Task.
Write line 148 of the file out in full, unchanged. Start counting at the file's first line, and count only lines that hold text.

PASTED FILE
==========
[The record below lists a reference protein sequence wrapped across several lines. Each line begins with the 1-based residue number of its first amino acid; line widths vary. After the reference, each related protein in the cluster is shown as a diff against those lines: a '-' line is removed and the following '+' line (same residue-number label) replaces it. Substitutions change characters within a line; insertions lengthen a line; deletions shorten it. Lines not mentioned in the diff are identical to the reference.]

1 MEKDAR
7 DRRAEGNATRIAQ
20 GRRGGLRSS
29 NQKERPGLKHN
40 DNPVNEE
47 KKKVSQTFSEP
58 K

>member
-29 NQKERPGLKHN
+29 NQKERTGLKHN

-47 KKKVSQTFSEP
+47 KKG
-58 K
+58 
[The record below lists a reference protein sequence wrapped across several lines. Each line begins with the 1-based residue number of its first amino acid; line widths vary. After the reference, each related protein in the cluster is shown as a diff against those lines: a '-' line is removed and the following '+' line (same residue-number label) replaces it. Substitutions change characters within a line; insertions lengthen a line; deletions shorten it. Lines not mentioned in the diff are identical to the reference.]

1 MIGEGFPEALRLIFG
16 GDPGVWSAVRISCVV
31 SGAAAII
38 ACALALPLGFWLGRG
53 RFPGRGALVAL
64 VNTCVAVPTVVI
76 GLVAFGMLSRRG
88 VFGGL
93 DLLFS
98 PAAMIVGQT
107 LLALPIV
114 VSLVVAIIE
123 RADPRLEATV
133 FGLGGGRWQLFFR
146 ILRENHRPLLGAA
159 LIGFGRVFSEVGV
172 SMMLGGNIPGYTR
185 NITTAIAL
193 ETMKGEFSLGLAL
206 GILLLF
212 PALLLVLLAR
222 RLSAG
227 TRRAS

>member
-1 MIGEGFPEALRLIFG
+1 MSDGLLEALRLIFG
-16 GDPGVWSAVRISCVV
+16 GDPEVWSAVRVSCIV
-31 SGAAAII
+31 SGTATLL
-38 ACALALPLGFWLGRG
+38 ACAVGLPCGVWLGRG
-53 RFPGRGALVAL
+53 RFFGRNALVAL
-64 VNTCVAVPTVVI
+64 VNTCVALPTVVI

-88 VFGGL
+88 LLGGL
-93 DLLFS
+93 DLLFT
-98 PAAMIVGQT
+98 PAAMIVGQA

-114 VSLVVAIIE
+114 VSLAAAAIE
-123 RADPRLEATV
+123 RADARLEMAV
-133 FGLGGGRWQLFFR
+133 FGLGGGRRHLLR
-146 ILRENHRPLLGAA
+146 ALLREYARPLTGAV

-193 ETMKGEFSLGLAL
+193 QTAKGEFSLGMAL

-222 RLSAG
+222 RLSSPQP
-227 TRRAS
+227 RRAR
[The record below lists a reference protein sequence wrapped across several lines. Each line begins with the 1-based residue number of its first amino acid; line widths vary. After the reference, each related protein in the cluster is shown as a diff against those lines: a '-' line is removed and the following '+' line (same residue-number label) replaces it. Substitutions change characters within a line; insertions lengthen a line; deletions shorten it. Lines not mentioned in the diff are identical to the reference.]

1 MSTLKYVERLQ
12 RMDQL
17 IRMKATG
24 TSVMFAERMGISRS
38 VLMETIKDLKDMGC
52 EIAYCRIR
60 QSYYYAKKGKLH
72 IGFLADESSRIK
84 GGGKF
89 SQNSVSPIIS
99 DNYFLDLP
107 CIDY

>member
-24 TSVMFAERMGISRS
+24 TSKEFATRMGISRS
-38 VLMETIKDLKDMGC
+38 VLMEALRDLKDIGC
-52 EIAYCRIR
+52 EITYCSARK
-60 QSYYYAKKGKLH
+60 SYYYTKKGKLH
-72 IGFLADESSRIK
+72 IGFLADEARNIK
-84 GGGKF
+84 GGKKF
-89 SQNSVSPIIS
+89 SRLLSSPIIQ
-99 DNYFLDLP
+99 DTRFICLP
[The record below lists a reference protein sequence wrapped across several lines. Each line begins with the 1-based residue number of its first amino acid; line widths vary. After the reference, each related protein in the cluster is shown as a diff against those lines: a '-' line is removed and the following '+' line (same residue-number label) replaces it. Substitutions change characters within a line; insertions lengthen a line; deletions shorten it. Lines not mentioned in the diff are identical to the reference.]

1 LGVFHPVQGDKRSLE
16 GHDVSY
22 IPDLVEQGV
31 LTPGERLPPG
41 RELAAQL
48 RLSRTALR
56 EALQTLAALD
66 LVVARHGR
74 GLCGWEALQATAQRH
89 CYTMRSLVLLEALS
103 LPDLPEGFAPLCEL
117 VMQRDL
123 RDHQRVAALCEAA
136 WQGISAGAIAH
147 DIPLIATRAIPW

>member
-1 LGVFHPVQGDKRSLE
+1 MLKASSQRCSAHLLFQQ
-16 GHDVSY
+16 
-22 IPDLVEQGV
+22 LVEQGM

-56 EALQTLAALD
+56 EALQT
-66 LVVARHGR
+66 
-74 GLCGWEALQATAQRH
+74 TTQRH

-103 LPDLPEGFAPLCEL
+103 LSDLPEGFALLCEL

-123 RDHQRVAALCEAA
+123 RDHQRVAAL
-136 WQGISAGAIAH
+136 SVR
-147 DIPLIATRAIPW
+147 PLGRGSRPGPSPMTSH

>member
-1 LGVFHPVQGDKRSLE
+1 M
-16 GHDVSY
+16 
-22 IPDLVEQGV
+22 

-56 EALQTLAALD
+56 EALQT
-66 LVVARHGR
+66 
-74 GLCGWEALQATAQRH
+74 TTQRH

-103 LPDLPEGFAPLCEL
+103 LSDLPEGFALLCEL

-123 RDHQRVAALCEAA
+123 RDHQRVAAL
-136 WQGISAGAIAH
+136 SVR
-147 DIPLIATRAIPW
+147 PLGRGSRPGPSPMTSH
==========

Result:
+56 EALQT